“Your Amazon Best Seller Rank does not help you drive future organic sales, in the same way that a report card from a previous semester does not impact your grades in a new semester. It is only an indication of the past.”
In an effort to continue expanding our capacity for helping Amazon private label sellers solve their problems, achieve success, and increase profitability, we spend a good amount of time engrossed in a plethora of conversations across the various FBA/Private Label centered Facebook groups. As we’ve mentioned before, this is the true breeding ground for rumors, misinformation and miscommunication. It can get ugly. For young, novice sellers still trying to understand how to navigate the space, listening to rumors can lead to costly mistakes and sometimes even financial ruin (literally). We’ve seen it plenty of times. It’s terrible, unfortunately, and becoming more and more common!
As a company that cares deeply for people and enjoys watching/helping people succeed, rumors/misinformation are extremely frustrating. This is especially true when we see “gurus” or service providers profiting off the misinformation. So, in our effort to help sellers succeed, we’re doing our best to clear up miscommunications and rumors so you have all the information necessary to make informed intelligent businesses decisions to help you prosper!
Now to the subject matter.
The Amazon private labelling world has an obsession with the Amazon Best Seller Rank (BSR). Everyday we have sellers emailing in, wanting us to help them improve their BSR or help them to reach a specific BSR threshold. We see the same in the Facebook groups. It is completely unnecessary and is founded on misunderstanding. We explain how..
Myths Around Best Seller Ranking / BSR:
Best Seller Ranking (BSR) helps keyword ranking.
Best Seller Rank impacts sales.
“I need to improve my BSR”
Reviews are taken into account when calculating BSR
Keyword ranking impacts BSR
Listing price at the time of sale impacts BSR
What We See/Hear Sellers Saying About BSR in Facebook groups:
“My BSR increased, but why haven’t my organic sales?”
“How can I improve my BSR?”
“My BSR is better than my competitors, but they are outranking me. Why?”
How Is Your Listing’s BSR Calculated?
An ASIN’s Best Seller Ranking is calculated solely based on the number of units sold over a given period of time. That is it.
Your BSR is not directly related to your listing’s keyword ranking, price, quantity of reviews, or any other metric.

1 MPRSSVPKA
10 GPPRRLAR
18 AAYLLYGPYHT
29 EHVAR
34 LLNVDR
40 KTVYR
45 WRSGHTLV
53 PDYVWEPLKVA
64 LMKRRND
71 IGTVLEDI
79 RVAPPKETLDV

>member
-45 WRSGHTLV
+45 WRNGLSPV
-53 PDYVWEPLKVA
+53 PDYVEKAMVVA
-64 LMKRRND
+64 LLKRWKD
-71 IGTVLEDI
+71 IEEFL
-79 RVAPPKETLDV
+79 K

Sales estimation tools like Jungle Scout operate on this same premise. By looking solely at a product’s BSR in specific categories, they are able to estimate that product’s monthly sales volume with a decent degree of accuracy.
For example, if listing A sells more than listing B, listing A will have a lower/better BSR. It’s as simple and rudimentary as that.
When describing Best Seller Ranking, I often use an analogy of a report card. BSR is like a report card showing how many units you sold compared to others in the same category. Just like a report card, your BSR is a representation of past activity. Your BSR does not help you drive future organic sales, in the same way that a report card from a previous semester does not impact your grades in a new semester. It is only an indication of the past.
Debunking the Myths of Amazon Best Seller Rank
Myth: Best Seller Ranking (BSR) helps keyword ranking.
Our Amazon product launches have uncovered the most contradictory evidence to the BSR assumptions. When running a promotion with a poorly optimized listing, we see a great spike in BSR (ex. #28,400 to #1,600), but see little to no movement in keyword ranking.
This is the Jungle Scout data from the search “dog toys”.
As you can see, the two listings in the red box have higher Best Seller Ranks than the listings in the blue box. If BSR had a direct effect on rankings, we would expect to see a more uniform increase in BSR scrolling down the search results. Many searches will show similar results.
There are many factors being taken into account when it comes to keyword ranking and sales. It is especially difficult to properly attribute the cause of keyword ranking between increases and BSR and sales simply because BSR increases from sales.
Myth: Best Seller Rank impacts future sales.
Referring back to data we’ve obtained from our product launches, we’ve observed plenty of instances in which promotion increases a listing’s Best Seller Ranking significantly but does not lead to an increase in organic sales for a variety of reasons. This particular listing was not optimized for rankings (targeted keyword(s) were not in their title), which is why we suggest working with one of our Amazon seller coaches. There is a lot that goes into improving a product’s sales on Amazon, which is why we continually preach the importance of doing everything extremely well. Cutting corners leads to lost money!
Myth: Reviews are taken into account when calculating BSR
This is definitely false. The cause of this misconception again falls to misattribution. Reviews generally have a significant impact on sales (click conversion). Typically, listings on page 1 with more reviews drive more sales, which means their Best Seller Rank will improve.
This is the Jungle Scout data from the search “iphone 7 plus case”.
As you can see, the listings within the red boxes have far fewer reviews than the listing in the blue box, however, their BSR is significantly better/lower.
Here is an example of a listing with over 1,000 reviews at a star rating of ~4.5 with a Best Seller Ranking of over 10,000.